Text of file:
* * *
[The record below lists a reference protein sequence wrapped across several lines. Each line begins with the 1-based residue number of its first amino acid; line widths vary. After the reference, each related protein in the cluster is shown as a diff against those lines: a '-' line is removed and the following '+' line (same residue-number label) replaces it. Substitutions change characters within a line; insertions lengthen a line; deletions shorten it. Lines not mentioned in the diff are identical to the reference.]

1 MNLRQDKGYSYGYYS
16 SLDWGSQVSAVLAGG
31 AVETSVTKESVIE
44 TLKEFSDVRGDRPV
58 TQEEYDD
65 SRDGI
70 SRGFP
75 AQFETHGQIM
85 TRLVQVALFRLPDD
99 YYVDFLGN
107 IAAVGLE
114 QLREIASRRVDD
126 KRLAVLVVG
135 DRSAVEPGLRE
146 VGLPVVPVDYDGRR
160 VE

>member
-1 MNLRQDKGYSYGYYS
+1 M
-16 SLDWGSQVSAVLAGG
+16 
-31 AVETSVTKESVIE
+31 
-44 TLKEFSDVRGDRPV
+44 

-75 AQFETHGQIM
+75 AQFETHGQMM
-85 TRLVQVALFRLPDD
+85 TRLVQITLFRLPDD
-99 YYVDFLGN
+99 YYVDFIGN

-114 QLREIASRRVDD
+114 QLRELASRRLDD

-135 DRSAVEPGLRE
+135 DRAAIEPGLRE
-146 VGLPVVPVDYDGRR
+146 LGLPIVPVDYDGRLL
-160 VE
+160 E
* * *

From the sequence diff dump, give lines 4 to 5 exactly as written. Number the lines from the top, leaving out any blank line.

31 AVETSVTKESVIE
44 TLKEFSDVRGDRPV